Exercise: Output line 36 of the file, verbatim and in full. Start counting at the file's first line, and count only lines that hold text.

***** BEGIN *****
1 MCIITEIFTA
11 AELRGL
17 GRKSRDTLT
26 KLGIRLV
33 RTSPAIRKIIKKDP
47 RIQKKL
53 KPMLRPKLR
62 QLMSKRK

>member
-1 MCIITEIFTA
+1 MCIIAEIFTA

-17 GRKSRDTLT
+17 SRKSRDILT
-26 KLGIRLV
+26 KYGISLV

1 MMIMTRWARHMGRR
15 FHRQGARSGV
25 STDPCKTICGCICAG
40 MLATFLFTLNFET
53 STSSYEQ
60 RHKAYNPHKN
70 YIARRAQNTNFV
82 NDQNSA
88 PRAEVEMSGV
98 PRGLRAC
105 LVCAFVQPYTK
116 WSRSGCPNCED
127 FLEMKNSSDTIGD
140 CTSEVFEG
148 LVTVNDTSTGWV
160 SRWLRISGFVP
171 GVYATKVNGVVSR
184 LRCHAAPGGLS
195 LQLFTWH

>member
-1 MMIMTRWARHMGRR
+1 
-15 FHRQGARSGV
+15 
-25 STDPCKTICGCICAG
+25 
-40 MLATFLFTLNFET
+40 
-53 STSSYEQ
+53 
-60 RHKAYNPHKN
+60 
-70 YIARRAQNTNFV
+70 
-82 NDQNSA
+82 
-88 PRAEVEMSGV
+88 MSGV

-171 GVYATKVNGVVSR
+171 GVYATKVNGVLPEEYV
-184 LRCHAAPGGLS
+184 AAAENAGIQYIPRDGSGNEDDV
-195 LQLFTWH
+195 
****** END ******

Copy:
-1 MMIMTRWARHMGRR